The desert can be a tough place to live, with rare and unpredictable rainfall and temperatures that range from freezing to scorching. But desert animals and plants have adapted to the extreme conditions. Many of them shut down or hide out during the hottest, driest times. Step into our southwestern desert, and find out how life thrives in this extreme place. This exhibit features live animals including desert tortoises, chuckwallas, desert iguanas, a turkey vulture, roadrunners, gila monster, packrats, scorpions and more!
See the heat
Use an infrared camera to compare body temperature of different organisms, including real desert tortoises and chuckwallas, with your own body temperature. Notice how the temperature of ectothermic (cold-blooded) animals is much closer to the temperature of their environment than the temperature of endothermic (warm-blooded) organisms like humans.
Saving for dry times
One of the biggest challenges animals face in the desert is surviving without much water. Honey ants have adapted to this extreme condition in an amazing way. Special honey ants in each colony, called repletes, can store nectar inside their bodies. Then when food is scarce, the repletes can cough up nectar to share with other ants. Check out our honey ants and see this crazy adaptation yourself!
Meet the cactus
Find out about the special adaptations cactuses have to help them survive the heat and dryness of the desert. Cactuses can store water in their cells, swell up when they are full of water, keep water in with waxy skin and more. Large cactuses like saguaro provide homes to many desert animals— woodpeckers and owls when the cactuses are alive, and millipedes, centipedes and scorpions when the cactuses die.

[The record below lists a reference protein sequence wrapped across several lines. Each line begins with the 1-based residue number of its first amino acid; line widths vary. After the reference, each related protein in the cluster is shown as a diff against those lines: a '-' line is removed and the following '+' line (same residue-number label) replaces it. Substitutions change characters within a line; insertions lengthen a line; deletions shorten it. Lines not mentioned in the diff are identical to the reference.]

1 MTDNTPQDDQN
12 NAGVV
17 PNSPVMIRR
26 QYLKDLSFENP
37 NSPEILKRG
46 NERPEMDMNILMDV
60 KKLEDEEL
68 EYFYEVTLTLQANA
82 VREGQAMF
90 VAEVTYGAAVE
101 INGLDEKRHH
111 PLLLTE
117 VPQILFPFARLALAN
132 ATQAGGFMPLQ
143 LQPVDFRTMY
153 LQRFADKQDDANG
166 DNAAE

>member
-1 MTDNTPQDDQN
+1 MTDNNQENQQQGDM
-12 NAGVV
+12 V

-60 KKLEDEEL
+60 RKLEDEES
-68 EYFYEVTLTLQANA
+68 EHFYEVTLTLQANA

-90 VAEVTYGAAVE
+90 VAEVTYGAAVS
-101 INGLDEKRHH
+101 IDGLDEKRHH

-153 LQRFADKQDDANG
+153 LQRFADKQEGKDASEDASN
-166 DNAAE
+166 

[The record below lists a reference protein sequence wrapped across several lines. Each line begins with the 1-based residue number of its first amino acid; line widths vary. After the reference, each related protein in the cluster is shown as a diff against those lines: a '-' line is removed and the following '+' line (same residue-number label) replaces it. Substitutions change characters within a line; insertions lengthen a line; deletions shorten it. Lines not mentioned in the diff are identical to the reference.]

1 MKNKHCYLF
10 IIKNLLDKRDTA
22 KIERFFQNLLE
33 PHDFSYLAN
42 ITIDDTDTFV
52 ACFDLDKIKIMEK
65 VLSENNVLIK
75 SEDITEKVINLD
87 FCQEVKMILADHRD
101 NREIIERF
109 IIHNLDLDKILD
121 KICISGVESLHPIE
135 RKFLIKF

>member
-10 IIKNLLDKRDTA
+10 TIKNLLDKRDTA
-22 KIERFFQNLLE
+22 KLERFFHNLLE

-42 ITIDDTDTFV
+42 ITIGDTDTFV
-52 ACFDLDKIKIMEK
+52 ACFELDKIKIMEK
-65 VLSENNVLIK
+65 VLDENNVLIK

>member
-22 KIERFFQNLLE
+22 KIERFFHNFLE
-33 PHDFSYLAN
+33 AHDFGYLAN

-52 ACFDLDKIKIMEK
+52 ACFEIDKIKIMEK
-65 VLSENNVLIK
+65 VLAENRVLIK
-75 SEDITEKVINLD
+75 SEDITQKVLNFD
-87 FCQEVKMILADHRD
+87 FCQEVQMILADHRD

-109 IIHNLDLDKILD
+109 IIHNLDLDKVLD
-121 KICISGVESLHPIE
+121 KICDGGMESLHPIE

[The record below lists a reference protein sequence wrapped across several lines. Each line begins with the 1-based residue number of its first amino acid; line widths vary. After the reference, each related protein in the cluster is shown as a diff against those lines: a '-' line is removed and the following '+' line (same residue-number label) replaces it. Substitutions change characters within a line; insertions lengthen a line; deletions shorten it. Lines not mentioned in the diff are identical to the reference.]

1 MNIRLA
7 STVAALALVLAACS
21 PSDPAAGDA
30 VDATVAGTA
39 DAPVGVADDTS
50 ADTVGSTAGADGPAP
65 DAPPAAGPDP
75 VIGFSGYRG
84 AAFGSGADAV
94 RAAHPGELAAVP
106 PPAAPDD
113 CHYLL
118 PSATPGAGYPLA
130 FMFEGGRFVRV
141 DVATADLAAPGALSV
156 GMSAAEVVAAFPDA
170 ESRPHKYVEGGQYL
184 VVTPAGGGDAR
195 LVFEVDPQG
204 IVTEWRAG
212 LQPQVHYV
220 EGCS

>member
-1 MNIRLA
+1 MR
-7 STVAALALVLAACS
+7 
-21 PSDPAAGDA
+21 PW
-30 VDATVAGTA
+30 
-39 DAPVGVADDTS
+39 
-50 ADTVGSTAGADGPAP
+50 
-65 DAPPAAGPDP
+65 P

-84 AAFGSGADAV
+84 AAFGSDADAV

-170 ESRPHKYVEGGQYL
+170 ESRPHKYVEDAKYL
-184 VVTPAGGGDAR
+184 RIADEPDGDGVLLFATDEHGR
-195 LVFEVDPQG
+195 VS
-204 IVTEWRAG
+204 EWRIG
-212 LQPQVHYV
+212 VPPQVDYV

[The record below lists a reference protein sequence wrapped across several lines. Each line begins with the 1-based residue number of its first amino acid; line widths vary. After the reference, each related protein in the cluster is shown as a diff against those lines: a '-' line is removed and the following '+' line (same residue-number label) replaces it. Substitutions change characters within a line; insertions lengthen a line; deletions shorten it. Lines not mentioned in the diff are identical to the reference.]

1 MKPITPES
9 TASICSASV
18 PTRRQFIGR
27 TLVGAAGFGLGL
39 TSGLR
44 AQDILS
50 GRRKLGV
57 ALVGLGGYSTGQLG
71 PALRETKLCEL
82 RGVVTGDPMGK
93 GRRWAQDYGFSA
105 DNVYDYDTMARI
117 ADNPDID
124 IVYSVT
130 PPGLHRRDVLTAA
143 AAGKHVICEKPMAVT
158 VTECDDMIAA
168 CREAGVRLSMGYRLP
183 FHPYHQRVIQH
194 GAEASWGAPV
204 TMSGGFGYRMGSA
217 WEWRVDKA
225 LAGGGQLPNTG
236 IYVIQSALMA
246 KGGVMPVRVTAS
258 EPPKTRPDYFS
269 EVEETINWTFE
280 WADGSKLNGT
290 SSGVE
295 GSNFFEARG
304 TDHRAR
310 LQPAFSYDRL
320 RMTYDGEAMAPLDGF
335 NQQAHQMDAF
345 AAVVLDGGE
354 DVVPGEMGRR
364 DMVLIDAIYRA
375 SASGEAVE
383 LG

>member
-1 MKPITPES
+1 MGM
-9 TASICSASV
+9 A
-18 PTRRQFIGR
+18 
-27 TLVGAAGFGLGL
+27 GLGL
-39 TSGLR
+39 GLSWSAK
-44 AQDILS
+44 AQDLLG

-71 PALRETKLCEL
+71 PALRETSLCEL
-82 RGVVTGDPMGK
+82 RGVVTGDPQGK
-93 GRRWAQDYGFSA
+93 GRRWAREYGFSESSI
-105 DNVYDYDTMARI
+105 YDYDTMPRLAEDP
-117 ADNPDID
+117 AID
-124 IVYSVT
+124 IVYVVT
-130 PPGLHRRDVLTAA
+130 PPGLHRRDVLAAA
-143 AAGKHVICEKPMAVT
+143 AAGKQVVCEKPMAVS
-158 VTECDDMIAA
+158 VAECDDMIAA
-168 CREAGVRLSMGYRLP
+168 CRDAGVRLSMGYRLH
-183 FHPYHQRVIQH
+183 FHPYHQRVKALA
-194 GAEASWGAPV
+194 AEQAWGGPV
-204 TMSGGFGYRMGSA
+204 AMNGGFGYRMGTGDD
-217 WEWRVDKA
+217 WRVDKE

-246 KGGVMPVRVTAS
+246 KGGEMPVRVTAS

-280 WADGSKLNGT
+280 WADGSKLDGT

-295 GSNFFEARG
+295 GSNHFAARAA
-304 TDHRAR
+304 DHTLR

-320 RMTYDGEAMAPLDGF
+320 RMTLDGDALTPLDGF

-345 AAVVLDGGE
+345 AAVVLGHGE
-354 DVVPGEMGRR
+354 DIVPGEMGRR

Ducking the heat
Being active in a hot, dry desert has its challenges, but many birds have adaptations that can help them beat the heat and conserve water. See a turkey vulture and real roadrunners up close to find out how they survive and thrive. Nearby, visit a gila monster, another desert dweller with adaptations that make it fit for life in the desert.
The desert is a dry place, but when it rains, it can pour! A summer storm can bring most of a year's rain in a single afternoon. Experience the thunderous thrill of a flash flood in our desert exhibit, where floods come every few minutes instead of just once a year.
The Desert Biome
This page from the University of California Museum of Palentology
gives a brief overview of deserts—not just hot and dry ones, but different kinds of deserts found all over the globe.
Deserts: Geology and Resources
This collection of pages from the United States Geological Survey is taken from a complete book by A.S. Walker that explains what makes a desert, where they form, what shapes them and more. Although the site isn't fancy, it presents a lot of great information, including a list of selected readings on the topic.
Learning about the Sonoran Desert
This site from the Arizona Sonoran Desert Museumoffers links to their amazing resources, including a digital library with over 10,000 images of life and land in the Sonoran Desert region, plant and animal fact pages, bat information, a list of suggested books and more.
About Desert Animals
This site from The Living Desert
zoo and gardens in Palm Desert, California, provides information on all kinds of desert animals, both from our continent and Africa. Explore the rest of the site for videos of desert animals, pictures and descriptions of specific desert plants, and details about the zoo itself in case you want to plan a relatively local desert safari.